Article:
Green procurement in the Asian public sector and the Hong Kong private sector

Authors

  • Linda W.P. Ho,

    Corresponding author
    1. School of Natural Sciences & Psychology, Faculty of Science, Liverpool John Moores University, Liverpool, UK and is CEO of the Green Council in Hong Kong, China
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  • Nicholas M. Dickinson,

    1. School of Natural Sciences & Psychology, Faculty of Science, Liverpool John Moores University, Liverpool, UK
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  • Gilbert Y.S. Chan

    1. Department of Applied Biology and Chemical Technology, The Hong Kong Polytechnic University, Hong Kong, China
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  • Nicholas M. Dickinson is at the School of Natural Sciences & Psychology, Faculty of Science, Liverpool John Moores University, Liverpool, UK.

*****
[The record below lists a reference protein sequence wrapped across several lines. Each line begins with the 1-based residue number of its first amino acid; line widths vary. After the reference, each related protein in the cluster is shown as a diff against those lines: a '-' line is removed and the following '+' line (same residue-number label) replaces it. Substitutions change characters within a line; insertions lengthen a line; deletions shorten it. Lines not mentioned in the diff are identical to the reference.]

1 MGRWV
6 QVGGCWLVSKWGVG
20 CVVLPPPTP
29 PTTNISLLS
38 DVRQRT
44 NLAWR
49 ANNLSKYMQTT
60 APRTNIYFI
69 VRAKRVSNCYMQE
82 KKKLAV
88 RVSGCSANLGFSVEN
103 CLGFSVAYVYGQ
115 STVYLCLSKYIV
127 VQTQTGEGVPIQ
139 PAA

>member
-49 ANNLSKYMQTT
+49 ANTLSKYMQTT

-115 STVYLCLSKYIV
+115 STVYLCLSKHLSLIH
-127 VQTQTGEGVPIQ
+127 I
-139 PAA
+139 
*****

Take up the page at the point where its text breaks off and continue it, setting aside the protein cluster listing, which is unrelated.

Gilbert Y.S. Chan is at the Green Council and at the Department of Applied Biology and Chemical Technology, The Hong Kong Polytechnic University, Hong Kong, China.

Linda W.P. Ho is at the School of Natural Sciences & Psychology, Faculty of Science, Liverpool John Moores University, Liverpool, UK and is CEO of the Green Council in Hong Kong, China. E-mail: Lindaho@greencouncil.org

Abstract

Since the 1980s, green purchasing/green procurement has increasingly been recognised as an effective means of addressing and reducing negative environmental impacts related to product production and consumption around the world. This paper reviews the procurement practices and policies of five Asian countries and Hong Kong, in the context of an international overview of green purchasing and practices. The extent of government involvement in green procurement is found to directly determine its overall effectiveness, and up-to-date information resources clearly enhance delivery and performance. A case study in Hong Kong demonstrates how public leadership on green procurement has advanced green procurement in the private sector.

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